A new report published today reveals the staggering cost of dog rabies to the world economy. Rabies costs $8.6bn and kills 160 people every single day. It is the world's most deadly infectious disease. Once symptoms show, it is close to 100% fatal - and yet it is entirely preventable.
It struck me today why no politician can ever tell the truth to voters. Why they never answer the direct question interviewers ask them. It's shockingly naïve of me to not have worked it out sooner.
Surely if Brussels has any real part to play in this debate it must be in persuading its members that harmonising their tax systems to a much greater degree than at present is to their mutual long term benefit.
Let's forget about the economy for a moment. What if we ranked countries by people's wellbeing instead of Gross Domestic Product? The question seems o...
Meanwhile, in the UK the impending election and the uncertainty surrounding the likely outcome has put pressure on the pound, which fell by 4.4 per cent against the dollar during March and has fallen by 2.8 per cent against the euro since mid-March
This is the way our great community Easter Egg Hunt fizzled out today. Each person walked away with a twinge of bitterness. The sad truth is; this experience flies too close to what we are doing to each other, across the world, through our single minded hunt for "eggs" ...qualifications, jobs, assets, employees, status, ideas, votes, knowledge etc.
My bet is that the UK consumer is not accustomed to waiting to spend. There is a culture of going for instant gratification, and consumer expenditure has been one of the major drivers of the economy over the last thirty-five years, leading to a large service element to the economy.
Prior to the 1912 Massachusetts textile strike, socialist and feminist, Rose Schneiderman, made a plea: 'What the woman who labours wants is the right...
When politicians and economists talk about the government's budget deficit, they often say that the UK is 'living beyond its means'. That is debateable, and will doubtless be subject to fierce argument as the election approaches. What is indisputable, though, is that in the global economy the UK is really living beyond its means.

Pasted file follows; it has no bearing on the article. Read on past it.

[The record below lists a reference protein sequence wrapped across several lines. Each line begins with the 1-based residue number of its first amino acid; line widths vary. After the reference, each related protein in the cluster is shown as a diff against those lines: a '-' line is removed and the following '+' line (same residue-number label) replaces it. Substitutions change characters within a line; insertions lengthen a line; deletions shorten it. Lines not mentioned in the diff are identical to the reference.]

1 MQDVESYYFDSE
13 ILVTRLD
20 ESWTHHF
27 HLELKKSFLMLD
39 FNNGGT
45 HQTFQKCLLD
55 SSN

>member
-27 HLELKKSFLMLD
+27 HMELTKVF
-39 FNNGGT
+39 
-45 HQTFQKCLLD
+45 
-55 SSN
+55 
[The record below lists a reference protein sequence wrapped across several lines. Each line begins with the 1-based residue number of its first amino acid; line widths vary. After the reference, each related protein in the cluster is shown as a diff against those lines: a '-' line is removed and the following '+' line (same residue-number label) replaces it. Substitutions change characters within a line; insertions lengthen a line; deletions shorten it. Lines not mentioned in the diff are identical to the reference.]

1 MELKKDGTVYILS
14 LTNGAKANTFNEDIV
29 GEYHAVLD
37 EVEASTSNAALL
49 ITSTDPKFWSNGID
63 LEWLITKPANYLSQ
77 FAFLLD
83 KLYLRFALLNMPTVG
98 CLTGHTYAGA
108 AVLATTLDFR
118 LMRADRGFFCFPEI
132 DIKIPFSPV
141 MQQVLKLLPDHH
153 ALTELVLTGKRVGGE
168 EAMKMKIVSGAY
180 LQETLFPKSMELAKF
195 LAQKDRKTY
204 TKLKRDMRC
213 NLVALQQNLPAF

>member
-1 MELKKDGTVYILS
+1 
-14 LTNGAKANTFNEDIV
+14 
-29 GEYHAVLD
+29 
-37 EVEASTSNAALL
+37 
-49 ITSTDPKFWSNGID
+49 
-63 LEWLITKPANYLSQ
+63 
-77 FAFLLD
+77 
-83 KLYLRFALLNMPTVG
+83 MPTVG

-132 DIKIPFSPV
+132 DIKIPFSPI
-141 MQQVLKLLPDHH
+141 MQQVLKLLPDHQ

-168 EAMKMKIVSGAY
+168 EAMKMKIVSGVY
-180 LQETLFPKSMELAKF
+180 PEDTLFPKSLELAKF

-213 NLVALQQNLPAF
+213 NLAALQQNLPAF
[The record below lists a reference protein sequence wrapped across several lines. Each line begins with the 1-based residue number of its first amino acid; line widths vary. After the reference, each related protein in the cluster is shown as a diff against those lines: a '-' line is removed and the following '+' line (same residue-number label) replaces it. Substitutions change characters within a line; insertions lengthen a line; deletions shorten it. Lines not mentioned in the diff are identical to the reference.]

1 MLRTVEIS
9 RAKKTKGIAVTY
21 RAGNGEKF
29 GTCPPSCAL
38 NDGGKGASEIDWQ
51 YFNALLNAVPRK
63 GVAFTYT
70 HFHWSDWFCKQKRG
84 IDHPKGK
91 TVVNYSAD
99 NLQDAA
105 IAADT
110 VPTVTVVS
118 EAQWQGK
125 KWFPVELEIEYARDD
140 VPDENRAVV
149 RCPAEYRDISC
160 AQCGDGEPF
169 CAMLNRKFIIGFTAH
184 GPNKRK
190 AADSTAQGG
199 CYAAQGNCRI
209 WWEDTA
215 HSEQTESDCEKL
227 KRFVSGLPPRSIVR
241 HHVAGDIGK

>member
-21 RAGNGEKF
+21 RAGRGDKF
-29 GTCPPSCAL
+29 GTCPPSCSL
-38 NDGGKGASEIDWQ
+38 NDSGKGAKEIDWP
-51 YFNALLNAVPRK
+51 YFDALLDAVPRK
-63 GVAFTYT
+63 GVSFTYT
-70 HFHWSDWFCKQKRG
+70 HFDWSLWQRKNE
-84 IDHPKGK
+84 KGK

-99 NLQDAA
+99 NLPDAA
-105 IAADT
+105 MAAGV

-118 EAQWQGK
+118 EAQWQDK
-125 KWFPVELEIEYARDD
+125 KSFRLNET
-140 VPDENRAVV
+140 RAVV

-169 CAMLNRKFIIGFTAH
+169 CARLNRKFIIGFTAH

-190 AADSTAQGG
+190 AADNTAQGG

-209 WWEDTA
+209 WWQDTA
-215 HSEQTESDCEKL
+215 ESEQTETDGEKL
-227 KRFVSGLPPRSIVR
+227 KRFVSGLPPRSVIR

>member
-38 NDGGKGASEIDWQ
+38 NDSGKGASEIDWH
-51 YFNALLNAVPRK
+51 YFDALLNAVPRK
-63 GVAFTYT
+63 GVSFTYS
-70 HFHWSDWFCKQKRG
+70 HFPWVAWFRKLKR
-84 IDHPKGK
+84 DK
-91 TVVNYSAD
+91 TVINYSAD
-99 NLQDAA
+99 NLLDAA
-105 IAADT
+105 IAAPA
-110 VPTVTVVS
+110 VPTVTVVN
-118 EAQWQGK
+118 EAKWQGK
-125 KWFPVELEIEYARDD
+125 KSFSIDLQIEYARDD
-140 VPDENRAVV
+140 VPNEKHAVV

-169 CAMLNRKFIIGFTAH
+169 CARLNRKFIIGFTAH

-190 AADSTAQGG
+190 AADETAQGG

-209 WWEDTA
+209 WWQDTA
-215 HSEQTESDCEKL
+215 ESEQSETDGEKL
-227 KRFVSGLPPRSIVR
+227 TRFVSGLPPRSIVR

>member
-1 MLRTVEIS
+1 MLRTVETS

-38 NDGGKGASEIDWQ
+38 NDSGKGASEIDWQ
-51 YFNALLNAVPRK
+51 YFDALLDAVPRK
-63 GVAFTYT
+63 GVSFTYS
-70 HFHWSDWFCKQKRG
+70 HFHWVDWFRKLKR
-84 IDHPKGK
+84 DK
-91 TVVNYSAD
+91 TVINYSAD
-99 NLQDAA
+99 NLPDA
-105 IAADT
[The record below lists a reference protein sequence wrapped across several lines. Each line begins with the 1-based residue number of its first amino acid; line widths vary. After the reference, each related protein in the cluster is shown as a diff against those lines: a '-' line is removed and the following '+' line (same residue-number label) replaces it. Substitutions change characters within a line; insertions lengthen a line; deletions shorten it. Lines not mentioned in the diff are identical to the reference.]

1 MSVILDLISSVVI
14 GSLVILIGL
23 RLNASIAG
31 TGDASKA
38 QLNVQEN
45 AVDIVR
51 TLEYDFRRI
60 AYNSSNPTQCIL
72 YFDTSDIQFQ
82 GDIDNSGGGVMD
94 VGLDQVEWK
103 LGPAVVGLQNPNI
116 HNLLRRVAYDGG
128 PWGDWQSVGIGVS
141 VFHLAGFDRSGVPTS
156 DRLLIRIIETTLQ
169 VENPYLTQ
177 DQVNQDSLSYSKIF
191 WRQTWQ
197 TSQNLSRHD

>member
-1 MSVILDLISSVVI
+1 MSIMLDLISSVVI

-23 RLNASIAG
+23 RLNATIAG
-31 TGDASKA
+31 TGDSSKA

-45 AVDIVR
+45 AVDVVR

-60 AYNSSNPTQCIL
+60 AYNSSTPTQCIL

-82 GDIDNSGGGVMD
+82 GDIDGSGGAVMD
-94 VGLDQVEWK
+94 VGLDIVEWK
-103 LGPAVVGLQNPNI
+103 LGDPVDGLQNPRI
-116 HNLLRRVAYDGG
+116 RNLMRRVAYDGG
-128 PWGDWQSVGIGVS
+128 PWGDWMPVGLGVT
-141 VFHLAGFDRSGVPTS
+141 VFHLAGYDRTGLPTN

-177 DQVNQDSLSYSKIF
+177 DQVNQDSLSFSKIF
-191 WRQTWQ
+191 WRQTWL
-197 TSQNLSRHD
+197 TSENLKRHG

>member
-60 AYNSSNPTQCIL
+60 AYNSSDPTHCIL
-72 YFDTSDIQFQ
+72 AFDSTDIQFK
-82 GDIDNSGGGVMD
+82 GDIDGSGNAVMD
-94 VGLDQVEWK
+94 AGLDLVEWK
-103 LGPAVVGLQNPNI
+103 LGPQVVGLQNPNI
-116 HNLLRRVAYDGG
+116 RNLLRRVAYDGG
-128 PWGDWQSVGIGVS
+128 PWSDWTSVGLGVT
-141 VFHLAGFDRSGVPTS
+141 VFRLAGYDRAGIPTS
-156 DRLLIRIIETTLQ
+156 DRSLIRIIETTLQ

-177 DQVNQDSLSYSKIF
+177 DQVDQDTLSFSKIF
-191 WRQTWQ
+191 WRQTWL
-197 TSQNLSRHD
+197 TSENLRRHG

Human beings are quite good at microeconomics. That's the economics asking how individual people and businesses behave. It studies why coffee shops price their beverages in the way they do...
With Advertising Week Europe now in full swing, the following six trends highlight why the ad industry is actually in a good place.
The Transatlantic Trade and Investment Partnership between the United States and the European Union is the biggest proposed trade deal ever. If it gets the go ahead, TTIP will harmonise regulation between the world's two largest trade blocs and reduce barriers to trade across many economic sectors.
The Government yesterday announced its final pre-election budget and, as expected, there was quite a bit in there on tax avoidance. That's hardly surprising - we know that there is overwhelming public support for action on tax dodging. Unfortunately none of the big parties have yet gone far enough - and yesterday's budget announcements don't change that.
Most pre-election Budgets are characterised by gimmicks, giveaways and unfunded spending commitments, an art perfected by Gordon Brown. This Budget did nothing of the sort. Instead it set out the next steps of our long-term plan to make Britain the most prosperous of any major economy.
All in all, given the timing, the budget could have been far worse. But there remain vast untapped efficiency reserves in many areas of public spending, and this budget has done nothing to tap into them.
The Chancellor had a good tale to tell about falling unemployment, falling welfare bills, growth in output and living standards. He talked repeatedly about how the government of which he is a member is "fixing the roof as the sun begins to shine." The problem is, if we're not able to train people to do the job, he may find himself having to fix his own roof.